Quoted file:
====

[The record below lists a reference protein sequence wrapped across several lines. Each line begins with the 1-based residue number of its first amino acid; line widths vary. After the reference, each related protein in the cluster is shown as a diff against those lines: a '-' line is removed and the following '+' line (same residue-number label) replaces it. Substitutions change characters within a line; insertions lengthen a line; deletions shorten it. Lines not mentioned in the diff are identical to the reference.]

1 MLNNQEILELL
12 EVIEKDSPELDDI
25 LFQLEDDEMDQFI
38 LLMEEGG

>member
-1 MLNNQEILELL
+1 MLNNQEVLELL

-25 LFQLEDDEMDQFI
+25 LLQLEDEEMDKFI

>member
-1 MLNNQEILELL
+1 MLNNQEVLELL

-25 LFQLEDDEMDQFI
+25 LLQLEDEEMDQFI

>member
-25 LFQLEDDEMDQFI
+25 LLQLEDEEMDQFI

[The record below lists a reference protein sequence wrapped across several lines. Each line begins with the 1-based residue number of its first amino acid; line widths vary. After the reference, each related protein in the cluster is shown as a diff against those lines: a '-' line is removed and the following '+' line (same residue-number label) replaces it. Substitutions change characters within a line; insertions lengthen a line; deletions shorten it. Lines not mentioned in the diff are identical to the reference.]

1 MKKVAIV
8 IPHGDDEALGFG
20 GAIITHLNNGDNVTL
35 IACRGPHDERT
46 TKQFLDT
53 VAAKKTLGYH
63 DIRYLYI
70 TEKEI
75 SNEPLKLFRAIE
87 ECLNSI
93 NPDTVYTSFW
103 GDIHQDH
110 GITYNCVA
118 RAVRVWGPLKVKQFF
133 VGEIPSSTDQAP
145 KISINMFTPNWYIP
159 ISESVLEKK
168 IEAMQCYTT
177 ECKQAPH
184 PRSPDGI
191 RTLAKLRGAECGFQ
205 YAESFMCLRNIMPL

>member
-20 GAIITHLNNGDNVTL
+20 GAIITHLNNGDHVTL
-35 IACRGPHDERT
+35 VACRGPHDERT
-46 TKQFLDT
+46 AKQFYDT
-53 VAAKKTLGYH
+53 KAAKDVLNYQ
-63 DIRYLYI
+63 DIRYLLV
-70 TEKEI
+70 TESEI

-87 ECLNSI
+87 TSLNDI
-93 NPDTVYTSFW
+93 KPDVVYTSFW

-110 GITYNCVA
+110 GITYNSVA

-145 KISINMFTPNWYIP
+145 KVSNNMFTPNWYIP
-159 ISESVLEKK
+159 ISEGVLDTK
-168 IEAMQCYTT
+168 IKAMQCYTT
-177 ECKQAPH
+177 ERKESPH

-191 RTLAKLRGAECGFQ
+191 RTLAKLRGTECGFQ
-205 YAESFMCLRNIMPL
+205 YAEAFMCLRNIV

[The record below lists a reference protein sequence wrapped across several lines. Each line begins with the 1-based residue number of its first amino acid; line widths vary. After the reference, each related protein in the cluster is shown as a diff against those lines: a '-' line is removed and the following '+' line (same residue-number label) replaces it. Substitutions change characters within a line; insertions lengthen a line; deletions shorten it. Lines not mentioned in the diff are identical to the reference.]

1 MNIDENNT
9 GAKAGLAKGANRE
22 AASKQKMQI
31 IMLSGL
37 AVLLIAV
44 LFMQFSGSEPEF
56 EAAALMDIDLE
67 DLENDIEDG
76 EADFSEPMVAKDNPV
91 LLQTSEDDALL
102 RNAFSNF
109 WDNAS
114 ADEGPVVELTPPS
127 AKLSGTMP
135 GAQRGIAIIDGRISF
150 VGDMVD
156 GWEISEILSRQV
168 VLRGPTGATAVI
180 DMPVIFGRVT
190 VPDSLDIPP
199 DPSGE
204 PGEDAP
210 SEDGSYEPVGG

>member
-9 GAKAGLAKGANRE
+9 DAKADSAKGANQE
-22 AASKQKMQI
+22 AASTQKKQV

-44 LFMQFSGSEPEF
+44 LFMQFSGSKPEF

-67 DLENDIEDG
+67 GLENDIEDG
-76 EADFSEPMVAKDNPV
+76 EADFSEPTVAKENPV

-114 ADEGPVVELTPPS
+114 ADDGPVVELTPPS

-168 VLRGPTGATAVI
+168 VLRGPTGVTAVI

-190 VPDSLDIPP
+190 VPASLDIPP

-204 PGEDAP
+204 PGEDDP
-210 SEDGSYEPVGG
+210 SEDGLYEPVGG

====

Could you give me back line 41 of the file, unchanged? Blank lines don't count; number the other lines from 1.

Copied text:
205 YAESFMCLRNIMPL